Folklorist and author Stetson Kennedy died on August 27 at the age of 94, in Jacksonville, Florida. Born in Jacksonville in 1916, he developed an early interest in the traditions of his native state. When only 21 he became the director of the WPA Florida Writers Project, and worked with Zora Neale Hurston and other colleagues to document the folklife of Florida. Many years later he wrote of those years,
In the 1930s, we traveled backroads the length and breadth of the Florida peninsula, toting a coffee-table-sized recording machine into turpentine camps, sawmills, citrus groves, the Everglades, out onto railroad tracks, and aboard shrimp trawlers — wherever Florida folks were working, living, and singing.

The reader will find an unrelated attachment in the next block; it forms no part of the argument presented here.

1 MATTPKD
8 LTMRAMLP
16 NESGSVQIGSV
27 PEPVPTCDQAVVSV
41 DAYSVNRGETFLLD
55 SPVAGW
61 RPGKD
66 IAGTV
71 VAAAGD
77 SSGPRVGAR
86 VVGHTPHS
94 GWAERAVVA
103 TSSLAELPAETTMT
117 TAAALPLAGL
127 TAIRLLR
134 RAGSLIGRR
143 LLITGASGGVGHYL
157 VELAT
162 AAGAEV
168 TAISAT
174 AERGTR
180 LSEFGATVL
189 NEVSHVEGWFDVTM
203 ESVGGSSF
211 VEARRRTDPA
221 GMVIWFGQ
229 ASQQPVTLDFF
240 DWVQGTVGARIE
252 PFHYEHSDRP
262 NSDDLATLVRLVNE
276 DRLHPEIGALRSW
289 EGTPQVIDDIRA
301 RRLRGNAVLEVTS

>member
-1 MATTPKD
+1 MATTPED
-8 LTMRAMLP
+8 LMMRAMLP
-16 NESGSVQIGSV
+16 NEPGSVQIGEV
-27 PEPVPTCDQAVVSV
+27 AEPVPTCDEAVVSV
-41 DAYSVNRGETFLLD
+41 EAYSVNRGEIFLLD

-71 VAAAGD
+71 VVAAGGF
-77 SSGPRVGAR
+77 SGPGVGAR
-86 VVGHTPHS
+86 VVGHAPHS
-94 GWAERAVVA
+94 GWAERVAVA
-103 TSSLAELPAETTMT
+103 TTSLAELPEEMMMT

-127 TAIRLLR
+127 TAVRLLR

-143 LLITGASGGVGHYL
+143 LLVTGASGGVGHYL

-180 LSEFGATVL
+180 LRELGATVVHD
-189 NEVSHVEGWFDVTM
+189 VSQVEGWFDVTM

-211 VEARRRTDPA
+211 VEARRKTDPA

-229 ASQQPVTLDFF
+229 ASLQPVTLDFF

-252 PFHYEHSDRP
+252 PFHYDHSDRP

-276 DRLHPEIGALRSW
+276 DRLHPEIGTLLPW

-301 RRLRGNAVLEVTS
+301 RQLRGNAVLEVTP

They would make hundreds of recordings of Floridians, which are now archived at the Library of Congress and can be browsed on the Library’s American Memory Project at memory.loc.gov/ammem/collections/florida.
Kennedy was renowned not only for his work collecting Florida folklife, but also for infiltrating and exposing the Ku Klux Klan and other white supremacist groups, bringing public attention to their activities. He authored books on human rights and other topics, and when he ran for governor of Florida in 1952, his friend Woody Guthrie wrote lyrics for his campaign song.
Kennedy spent much of the last sixty years working for community organizations in Florida. He received the Florida Folk Heritage Award and the Florida Governor’s Heartland Award.